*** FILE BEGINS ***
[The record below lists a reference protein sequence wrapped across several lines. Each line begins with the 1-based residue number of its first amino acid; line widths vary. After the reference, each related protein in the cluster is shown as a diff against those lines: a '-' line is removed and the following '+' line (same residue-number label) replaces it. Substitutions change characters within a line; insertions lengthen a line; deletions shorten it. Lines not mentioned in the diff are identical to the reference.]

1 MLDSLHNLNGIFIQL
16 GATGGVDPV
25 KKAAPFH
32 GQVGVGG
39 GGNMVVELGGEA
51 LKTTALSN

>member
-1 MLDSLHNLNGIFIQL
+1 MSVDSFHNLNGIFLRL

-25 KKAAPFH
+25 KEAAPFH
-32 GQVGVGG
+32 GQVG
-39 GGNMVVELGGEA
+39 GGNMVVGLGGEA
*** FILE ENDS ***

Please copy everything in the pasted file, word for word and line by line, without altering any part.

[The record below lists a reference protein sequence wrapped across several lines. Each line begins with the 1-based residue number of its first amino acid; line widths vary. After the reference, each related protein in the cluster is shown as a diff against those lines: a '-' line is removed and the following '+' line (same residue-number label) replaces it. Substitutions change characters within a line; insertions lengthen a line; deletions shorten it. Lines not mentioned in the diff are identical to the reference.]

1 MLDSLHNLNGIFIQL
16 GATGGVDPV
25 KKAAPFH
32 GQVGVGG
39 GGNMVVELGGEA
51 LKTTALSN

>member
-1 MLDSLHNLNGIFIQL
+1 MSVDSFHNLNGIFLRL

-25 KKAAPFH
+25 KEAAPFH
-32 GQVGVGG
+32 GQVG
-39 GGNMVVELGGEA
+39 GGNMVVGLGGEA